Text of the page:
Look! They even correctly labelled Windows and didn't just say "PC", marvellous!

Watch video on

This time around, I really hope they focus a lot more on performance. The first game suffered some pretty bad performance issues at release, which did later get improved quite a bit thankfully but it was messy. Overall a reasonably good building sim though! Seems it actually did quite well too, selling half a million copies so I'm not surprised they're doing another.

With this second iteration they say it will have: a free play mode; three campaigns with over 20 hours play-time; built-in editors for creating maps; over 200 different vehicles; Steam Workshop support; physics-based lighting; individually simulated land animals, birds and fish; a claim of "realistic" transport simulation with one-way streets and signals and loads more fancy sounding things.

It's currently scheduled to release in "Q4" this year, so this means it could be anywhere between October and December. We will let you know when they send over a confirmed date.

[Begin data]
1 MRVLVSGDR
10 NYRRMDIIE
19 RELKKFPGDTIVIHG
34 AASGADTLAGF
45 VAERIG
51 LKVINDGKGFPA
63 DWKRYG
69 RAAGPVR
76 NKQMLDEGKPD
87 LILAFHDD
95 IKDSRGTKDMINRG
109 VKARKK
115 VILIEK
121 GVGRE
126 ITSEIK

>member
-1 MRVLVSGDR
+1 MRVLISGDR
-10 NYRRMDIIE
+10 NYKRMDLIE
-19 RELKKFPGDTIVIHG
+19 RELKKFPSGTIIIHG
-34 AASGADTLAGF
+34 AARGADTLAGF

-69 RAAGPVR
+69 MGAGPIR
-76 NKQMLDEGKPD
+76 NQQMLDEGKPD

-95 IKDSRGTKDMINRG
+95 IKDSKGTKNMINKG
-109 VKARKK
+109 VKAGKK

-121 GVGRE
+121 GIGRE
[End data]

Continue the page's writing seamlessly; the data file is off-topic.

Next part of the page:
Steam is currently the only announced store, although the previous game was also on GOG so hopefully it will be up there too. The Steam page is actually live already and it even has Linux system requirements ready, so you can follow and wishlist it.

Godhood's Early Access release is delayed, good news for Linux as it will now see same-day support

10 hours 8 min ago

Tags: Delayed, Indie Game, Steam, Early Access, Coming Soon

Abbey Games announced today that Godhood, their crowdfunded single-player god sim is now going to enter Early Access in July.

It's only a short delay, with their main reasoning being they want to make a really good first impression which is obviously vitally important. The good news for Linux gamers, is they've said this extra time means we will see same-day support. As they said in the announcement: